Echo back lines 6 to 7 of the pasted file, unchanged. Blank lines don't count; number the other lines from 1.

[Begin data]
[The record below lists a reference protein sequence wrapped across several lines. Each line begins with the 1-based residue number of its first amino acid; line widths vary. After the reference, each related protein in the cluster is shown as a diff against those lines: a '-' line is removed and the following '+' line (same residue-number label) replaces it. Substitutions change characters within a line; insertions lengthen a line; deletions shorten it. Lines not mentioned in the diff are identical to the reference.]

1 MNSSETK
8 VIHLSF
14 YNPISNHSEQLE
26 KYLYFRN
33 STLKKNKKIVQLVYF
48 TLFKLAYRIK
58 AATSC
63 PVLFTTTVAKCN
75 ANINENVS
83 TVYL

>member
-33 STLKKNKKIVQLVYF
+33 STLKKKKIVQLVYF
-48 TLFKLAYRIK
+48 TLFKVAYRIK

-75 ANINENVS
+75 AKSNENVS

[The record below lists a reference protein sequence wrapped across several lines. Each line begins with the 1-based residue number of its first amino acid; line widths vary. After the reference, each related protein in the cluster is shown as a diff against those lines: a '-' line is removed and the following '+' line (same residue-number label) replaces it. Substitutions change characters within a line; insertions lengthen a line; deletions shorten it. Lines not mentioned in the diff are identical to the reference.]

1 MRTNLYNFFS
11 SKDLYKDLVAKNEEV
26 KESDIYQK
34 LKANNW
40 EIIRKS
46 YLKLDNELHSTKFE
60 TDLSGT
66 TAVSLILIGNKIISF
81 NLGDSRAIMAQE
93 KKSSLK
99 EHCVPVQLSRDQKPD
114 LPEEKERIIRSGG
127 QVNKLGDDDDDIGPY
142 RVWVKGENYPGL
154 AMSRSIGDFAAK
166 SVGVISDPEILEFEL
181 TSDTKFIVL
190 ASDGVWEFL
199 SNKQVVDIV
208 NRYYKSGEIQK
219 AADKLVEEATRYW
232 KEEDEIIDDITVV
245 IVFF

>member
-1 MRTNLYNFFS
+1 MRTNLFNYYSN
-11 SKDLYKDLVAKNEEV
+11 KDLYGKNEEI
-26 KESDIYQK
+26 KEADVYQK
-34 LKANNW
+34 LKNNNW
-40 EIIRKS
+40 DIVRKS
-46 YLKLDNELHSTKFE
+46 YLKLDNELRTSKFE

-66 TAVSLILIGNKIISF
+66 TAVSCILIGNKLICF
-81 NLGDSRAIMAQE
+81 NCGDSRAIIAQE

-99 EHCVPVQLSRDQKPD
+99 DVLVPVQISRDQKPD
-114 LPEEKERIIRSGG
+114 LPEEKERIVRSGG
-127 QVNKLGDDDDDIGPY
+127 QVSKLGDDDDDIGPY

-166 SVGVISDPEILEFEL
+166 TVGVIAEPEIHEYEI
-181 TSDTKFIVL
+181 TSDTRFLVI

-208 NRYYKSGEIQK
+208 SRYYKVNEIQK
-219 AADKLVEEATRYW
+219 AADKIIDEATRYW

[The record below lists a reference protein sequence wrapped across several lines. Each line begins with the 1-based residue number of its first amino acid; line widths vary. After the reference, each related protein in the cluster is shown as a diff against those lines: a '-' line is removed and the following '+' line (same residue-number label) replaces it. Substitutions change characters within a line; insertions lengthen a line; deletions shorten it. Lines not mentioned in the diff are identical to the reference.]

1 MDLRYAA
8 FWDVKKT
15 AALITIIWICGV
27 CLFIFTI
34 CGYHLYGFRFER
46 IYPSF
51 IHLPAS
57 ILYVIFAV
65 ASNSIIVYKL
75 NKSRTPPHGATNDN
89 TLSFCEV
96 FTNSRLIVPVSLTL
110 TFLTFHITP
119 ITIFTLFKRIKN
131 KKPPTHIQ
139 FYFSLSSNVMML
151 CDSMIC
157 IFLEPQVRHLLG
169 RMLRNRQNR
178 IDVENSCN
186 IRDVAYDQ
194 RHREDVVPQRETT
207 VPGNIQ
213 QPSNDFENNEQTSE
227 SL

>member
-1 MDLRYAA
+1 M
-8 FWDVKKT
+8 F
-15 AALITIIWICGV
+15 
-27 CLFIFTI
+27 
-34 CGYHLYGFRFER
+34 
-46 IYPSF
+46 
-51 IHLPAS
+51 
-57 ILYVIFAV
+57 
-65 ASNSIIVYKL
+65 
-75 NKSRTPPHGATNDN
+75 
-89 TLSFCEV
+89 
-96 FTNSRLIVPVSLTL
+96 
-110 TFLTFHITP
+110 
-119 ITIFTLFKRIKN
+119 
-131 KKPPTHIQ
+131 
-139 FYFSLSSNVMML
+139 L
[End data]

33 STLKKNKKIVQLVYF
48 TLFKLAYRIK